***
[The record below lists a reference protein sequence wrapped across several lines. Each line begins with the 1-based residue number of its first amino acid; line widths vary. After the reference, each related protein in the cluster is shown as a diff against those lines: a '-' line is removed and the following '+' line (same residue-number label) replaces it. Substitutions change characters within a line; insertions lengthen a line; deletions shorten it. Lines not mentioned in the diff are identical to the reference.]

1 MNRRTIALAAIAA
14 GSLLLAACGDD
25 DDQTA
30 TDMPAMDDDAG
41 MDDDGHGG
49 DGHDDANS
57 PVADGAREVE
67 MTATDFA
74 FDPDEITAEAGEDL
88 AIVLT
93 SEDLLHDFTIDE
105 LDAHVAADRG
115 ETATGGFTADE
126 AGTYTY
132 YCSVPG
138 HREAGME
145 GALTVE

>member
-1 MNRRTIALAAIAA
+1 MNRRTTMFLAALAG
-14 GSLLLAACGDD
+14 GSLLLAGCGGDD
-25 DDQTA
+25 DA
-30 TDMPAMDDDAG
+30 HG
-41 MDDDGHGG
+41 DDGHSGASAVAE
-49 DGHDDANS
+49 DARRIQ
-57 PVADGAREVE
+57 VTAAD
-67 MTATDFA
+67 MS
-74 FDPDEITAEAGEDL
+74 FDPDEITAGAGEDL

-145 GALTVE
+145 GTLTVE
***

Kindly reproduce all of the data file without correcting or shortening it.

[The record below lists a reference protein sequence wrapped across several lines. Each line begins with the 1-based residue number of its first amino acid; line widths vary. After the reference, each related protein in the cluster is shown as a diff against those lines: a '-' line is removed and the following '+' line (same residue-number label) replaces it. Substitutions change characters within a line; insertions lengthen a line; deletions shorten it. Lines not mentioned in the diff are identical to the reference.]

1 MNRRTIALAAIAA
14 GSLLLAACGDD
25 DDQTA
30 TDMPAMDDDAG
41 MDDDGHGG
49 DGHDDANS
57 PVADGAREVE
67 MTATDFA
74 FDPDEITAEAGEDL
88 AIVLT
93 SEDLLHDFTIDE
105 LDAHVAADRG
115 ETATGGFTADE
126 AGTYTY
132 YCSVPG
138 HREAGME
145 GALTVE

>member
-1 MNRRTIALAAIAA
+1 MNRRTTMFLAALAG
-14 GSLLLAACGDD
+14 GSLLLAGCGGDD
-25 DDQTA
+25 DA
-30 TDMPAMDDDAG
+30 HG
-41 MDDDGHGG
+41 DDGHSGASAVAE
-49 DGHDDANS
+49 DARRIQ
-57 PVADGAREVE
+57 VTAAD
-67 MTATDFA
+67 MS
-74 FDPDEITAEAGEDL
+74 FDPDEITAGAGEDL

-145 GALTVE
+145 GTLTVE